It never happened. If it had, you probably would’ve seen my face on cereal boxes throughout the late 90s. I was ambitious.

Still, when I eat at any restaurant that requires the use of chopsticks, I find myself wondering if that reporter will ever come striding in…

Fortunately, unless you’re feeling like I was circa 1998, this recipe does not require chopsticks. I first made Vietnamese spring rolls in my food studies course last year, although I’ve been enjoying them at restaurants for years. They’re simple, fresh, and light, which means you can definitely have dessert. They also remind me of spring. (It’s made an early appearance in NC this year!)

The rice wrappers, vermicelli and basil can be found at any Asian market. These can also be filled with pork, or remove the shrimp and make them vegetarian/vegan-friendly. I like them with peanut sauce, but you can also serve them with fish sauce, if you’re into that kind of thing.

Oh, and I always mix up the leftovers with additional vermicelli to make a cold noodle salad. You could just skip to that step.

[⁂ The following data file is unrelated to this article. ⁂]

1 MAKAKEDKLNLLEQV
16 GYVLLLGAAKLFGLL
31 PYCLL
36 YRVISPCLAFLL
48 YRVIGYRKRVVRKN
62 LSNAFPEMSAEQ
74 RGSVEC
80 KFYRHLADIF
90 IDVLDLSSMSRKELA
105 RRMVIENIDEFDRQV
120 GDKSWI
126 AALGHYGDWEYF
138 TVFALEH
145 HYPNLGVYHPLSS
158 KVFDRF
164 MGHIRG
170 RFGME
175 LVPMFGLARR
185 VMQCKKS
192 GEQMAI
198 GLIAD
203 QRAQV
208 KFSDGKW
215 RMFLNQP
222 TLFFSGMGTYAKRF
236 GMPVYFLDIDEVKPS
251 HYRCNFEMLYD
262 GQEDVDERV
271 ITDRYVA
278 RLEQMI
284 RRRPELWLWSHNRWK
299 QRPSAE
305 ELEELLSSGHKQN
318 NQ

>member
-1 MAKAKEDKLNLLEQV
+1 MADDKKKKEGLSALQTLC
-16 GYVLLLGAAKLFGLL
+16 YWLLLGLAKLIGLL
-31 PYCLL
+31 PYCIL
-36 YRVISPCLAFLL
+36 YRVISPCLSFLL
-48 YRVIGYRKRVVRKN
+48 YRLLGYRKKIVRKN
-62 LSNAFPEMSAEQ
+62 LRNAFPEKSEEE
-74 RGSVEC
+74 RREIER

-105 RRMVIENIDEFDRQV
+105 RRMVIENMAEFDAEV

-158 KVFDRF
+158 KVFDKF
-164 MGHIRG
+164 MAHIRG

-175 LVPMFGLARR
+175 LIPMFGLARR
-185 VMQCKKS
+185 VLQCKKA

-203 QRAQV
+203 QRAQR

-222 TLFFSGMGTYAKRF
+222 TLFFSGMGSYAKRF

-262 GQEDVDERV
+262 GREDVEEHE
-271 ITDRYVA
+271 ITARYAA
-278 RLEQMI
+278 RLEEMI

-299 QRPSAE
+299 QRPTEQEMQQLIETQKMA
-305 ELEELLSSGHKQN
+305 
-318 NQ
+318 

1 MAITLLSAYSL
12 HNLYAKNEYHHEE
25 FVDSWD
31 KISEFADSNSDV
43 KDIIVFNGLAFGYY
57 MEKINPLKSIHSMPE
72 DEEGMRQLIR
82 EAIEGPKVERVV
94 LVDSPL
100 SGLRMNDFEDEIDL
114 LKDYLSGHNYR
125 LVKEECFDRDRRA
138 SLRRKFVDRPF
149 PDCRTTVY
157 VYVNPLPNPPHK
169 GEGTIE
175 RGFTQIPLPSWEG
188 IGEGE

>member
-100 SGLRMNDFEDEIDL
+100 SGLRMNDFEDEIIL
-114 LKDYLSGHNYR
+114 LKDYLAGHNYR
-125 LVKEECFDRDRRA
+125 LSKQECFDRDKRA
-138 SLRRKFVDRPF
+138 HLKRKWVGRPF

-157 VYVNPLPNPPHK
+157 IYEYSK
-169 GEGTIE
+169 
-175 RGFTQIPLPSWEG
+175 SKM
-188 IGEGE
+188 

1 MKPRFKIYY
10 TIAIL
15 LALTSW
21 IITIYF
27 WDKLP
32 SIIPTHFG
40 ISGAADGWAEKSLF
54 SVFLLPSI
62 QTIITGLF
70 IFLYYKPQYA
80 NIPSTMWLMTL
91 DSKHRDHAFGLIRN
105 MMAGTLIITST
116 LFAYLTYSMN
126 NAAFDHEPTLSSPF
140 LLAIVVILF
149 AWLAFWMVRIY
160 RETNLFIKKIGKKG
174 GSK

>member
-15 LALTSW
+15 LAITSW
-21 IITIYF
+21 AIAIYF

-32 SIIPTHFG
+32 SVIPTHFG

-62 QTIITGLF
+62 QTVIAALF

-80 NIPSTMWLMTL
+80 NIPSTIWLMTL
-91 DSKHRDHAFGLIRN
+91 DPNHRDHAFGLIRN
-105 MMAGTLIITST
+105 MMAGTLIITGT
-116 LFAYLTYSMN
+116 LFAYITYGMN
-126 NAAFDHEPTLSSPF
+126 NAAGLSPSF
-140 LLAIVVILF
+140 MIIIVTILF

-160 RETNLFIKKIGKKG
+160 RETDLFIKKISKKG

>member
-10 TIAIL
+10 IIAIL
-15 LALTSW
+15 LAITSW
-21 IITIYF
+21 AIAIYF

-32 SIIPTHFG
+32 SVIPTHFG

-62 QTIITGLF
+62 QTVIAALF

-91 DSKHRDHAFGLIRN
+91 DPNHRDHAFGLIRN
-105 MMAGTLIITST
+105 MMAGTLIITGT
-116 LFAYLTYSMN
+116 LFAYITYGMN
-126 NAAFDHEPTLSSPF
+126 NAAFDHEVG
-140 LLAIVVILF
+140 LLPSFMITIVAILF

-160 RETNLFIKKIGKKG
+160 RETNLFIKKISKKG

Vietnamese Spring Rolls with Shrimp:
Serves 4
8 round rice wrappers
2 cups vermicelli (rice noodles), cooked
16 shrimp, tails removed and cut lengthwise
a few leaves/sprigs of Thai basil, mint and cilantro
1 carrot, sliced into thin strips
1 cucumber, sliced into thin strips

1) Take a baking sheet with a lip and fill it with 1/4 inch of water, then heat on low heat over the stovetop. (Really low heat! Your fingers are going to touch this water.) Take a rice wrapper and feel for the rough side. Place the wrapper rough-side-up in the water and left soften for about 10 seconds. Remove to a plate.
2) Arrange four slices of shrimp lengthwise along the center of the wrapper. Top with a few pieces of basil, mint and cilantro, followed by strips of carrot and cucumber.